Britain as Bangladesh

Climate change is now an excuse for lack of basic flood control.

Large swathes of southern England are underwater, the result of the heaviest rains since that favorite British year of 1776. The weekend brought a respite from the deluge, but the waters may still rise in some areas as flood crests make their way down the rivers. Then there’s the political reckoning, which has only begun.

The British public is critical of Conservative Prime Minister David Cameron for failing to mobilize government resources quickly for relief efforts. It’s striking that both he and Labour leader Ed Miliband seem to agree that the real culprit behind the floods is global warming. Mr. Cameron may hope that fingering carbon emissions for a wayward jet stream will absolve him of blame, while Mr. Miliband has accused the Prime Minister of bowing to climate skeptics within his party.

So while Britons scramble for higher ground, their leaders indulge in a jesuitical debate over who bears moral responsibility for the weather. Together the two parties have failed to uphold government’s most basic responsibility, which is to keep its citizens secure from catastrophe. Instead both suggest that Britain will simply have to live with more flooding.

But before British homeowners start rebuilding their houses on stilts or mounds of earth as Bangladeshis do, someone should ask their environmentalist leaders why this government and the previous Labour government scaled back flood defenses. That critical mistake made this year’s rains more damaging than they should have been.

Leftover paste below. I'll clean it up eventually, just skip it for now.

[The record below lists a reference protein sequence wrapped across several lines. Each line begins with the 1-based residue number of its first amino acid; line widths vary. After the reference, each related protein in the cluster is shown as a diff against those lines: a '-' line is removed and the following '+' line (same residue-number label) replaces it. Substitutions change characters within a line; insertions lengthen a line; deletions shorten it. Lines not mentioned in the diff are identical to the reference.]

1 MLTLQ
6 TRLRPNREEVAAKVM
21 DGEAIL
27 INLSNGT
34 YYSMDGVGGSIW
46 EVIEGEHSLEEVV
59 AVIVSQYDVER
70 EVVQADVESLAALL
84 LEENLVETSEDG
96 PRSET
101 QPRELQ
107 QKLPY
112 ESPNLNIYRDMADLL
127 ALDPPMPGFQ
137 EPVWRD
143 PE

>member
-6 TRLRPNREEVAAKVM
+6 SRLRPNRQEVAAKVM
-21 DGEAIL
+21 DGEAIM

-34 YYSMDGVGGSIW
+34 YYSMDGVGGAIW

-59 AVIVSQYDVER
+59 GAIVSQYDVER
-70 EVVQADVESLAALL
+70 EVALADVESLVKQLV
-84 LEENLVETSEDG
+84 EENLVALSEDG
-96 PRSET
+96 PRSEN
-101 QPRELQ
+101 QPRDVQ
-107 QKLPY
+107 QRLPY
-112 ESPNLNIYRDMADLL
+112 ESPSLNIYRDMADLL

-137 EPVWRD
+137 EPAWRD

Police officers walk down a street in Egham after the River Thames burst its banks in southeast England February 14, 2014. Reuters

Flood control is the responsibility of the U.K. Environment Agency, a large bureaucracy organized into eight directorates covering everything from fishing licenses to asbestos removal. While the agency’s primary mission is “to protect and enhance the environment,” its forte is coming up with new rules to protect biodiversity. Since biodiversity benefits from flooding, the Agency gave the hardest hit area, the flood-prone Somerset Levels, the lowest priority for flood defenses. The county’s current inadequate water-control measures, it said, are “essential to the environmental interests.”

Another reason for the severity of this year’s floods is the failure of the national and local authorities to dredge rivers regularly. That is down to the Environment Agency again; Communities Secretary Eric Pickles admitted the government “made a mistake” by not dredging on the advice of the Environment Agency. The European Union should share the blame, since its rules on disposal of silt raised the cost of maintaining waterways.

Things could be worse. Much of downtown London would be flooded right now were it not for the closure of the Thames Barrier 28 times since the beginning of December. Built in the 1970s, the barrier has succeeded in preventing a repeat of 1928, when the House of Commons, Westminster Hall and the London Underground were flooded.

The ingenuity and investment that made the Thames Barrier possible could save much of southern England from future inundation. Then again, it’s doubtful the Thames Barrier could be built under current environmental dogma. Instead Tories and Labourites go on telling Britons to keep a stiff upper lip and suffer for their carbon-emitting sins.

Source: The Wall Street Journal


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